In our busy, often stressful lives, most of us at times have lapses of judgment, are careless, thoughtless or do other things to inadvertently hurt others in small or large ways. Every one of these incidents presents an opportunity to apologize and ask for forgiveness. Looking around our world, it seems quite apparent that we could all benefit from a more frequent practice of both apology and forgiveness. Apologizing and forgiving often go hand in hand. They can occur as two sides of a coin, an interaction between offender and offended. In this article I’m going to focus more on the side of the apology, and I’ll begin with a challenge.
The I’m Sorry Challenge
Called the “I’m sorry challenge,” it’s one week in length – to start. The task is for you to tune into your communications and interactions from the perspective of apology and forgiveness. As you tune in, notice any way in which you somehow hurt, offend, diminish or rudely or carelessly treat another person. As soon as you catch yourself, stop immediately, say “I’m sorry” and offer an apology. Then see what happens. Also notice how you feel differently in the moment and throughout the rest of the day.
Making an Apology
It takes courage and humility to make an apology. When you apologize, you’re taking responsibility for your actions, you’re offering an expression of sorrow, regret or contrition. You’re saying, “You know what, I screwed up, I’m sorry about that.” or “I’m sorry I hurt you.” An apology in this context doesn’t mean trying to defend your actions or blame them on someone or something else. It’s just a sincere statement to let the other person know you feel bad about what’s happened, and that you want to clean it up.
Though an apology is addressed to someone else, the act of apologizing is first for you. An apology allows you to clear out feelings of guilt, regret or shame that may otherwise linger and fester in your consciousness. It’s a way of clearing the air, clearing out negative or hurt feelings that might diminish your interactions and levels of connection or intimacy with the other. You apologize so that you can enjoy more open, authentic and clear communications.
I seem to have opportunities to do that on a fairly frequent basis. Recently with my wife, I made an offhand comment thinking that it would be funny. But when it tumbled out of my mouth, I instantly knew that in that particular situation it wasn’t funny. My perception was confirmed by a look of hurt on her face, and I knew I’d made a mistake. I also knew that there was the potential for that little hurt or a small resentment to come between us and affect our communication.
So I apologized immediately, I said, “Honey look, I’m sorry. That comment was supposed to be funny, but obviously it wasn’t. I didn’t mean to be hurtful, I apologize.” In this situation I apologized to clear things up. I wanted to know that I had done what I could to make sure that there were no hurt feelings, that there was nothing that might affect the closeness, communication and natural flow our relationship. After I made my apology, I also said, “Please forgive me.” The good news is that she did. And as the hurt look on her face relaxed into a smile once again, I knew we were back on track for clear communications.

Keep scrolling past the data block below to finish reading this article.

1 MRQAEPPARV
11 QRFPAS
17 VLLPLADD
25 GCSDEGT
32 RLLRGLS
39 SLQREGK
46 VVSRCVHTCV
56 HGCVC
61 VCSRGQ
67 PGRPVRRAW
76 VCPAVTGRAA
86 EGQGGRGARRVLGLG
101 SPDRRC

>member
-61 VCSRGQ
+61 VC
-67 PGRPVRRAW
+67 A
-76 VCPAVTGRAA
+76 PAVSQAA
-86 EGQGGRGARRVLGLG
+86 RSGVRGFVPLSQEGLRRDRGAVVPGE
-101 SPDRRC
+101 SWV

A sincere apology often comes with a request for forgiveness, either explicitly spoken or unspoken and implicit. When you apologize to someone it doesn’t obligate them to forgive you. Neither should you make an apology with the expectation of being forgiven. Whether the other person chooses to respond in kind to the apology and opportunity to forgive is another matter. Apologizing for something you did is your choice. Forgiving you for the incident or offense is the choice of the other. But either way, you’ve taken the step to clear things up.
When someone offers a sincere apology and asks to be forgiven – whether it’s explicit or implicit – I’d recommend that you accept and do so. The purpose of forgiving is to let go of resentment, blame, anger, shame, guilt or anything else that might dampen your life force and spirit or bind you to the past. Even if someone never apologizes to you for a hurtful incident or experience, you can still forgive. You can choose to let go of any negative emotion or feeling, because forgiveness is really not for the other person. Forgiveness is for you to release anything that might hold you back, limit you or prevent you from having the freedom and joy that you want.
Now back to the “I’m sorry challenge.” Take it on for one week from the time you read this. See what happens in your relationships with others, and in the way you feel about yourself. I bet you’ll be pleasantly surprised. If you like the results, keep it up and turn the challenge into your own regular practice. Then share your experience in the comments section below.
Thanks for reading and happy apologizing!
This article is based on an excerpt from one of the chapters in my upcoming book, “The Forgiveness Handbook.” It will be available soon in the Amazon Kindle Store. I’ll let you know when it’s ready for download!
Are you ready to free yourself of some resentment from the past, or give up some level of guilt or shame? Would you like to feel more lighthearted, creative and clear? If yes, I invite you to get my free Forgiveness Jump Start Kit, with useful worksheets and a step by step forgiveness process. When you join Forgiveness Club by entering your name and email address in the form in the right hand sidebar, I’ll send you an immediate download link. Then you can use it to be more forgiven and free!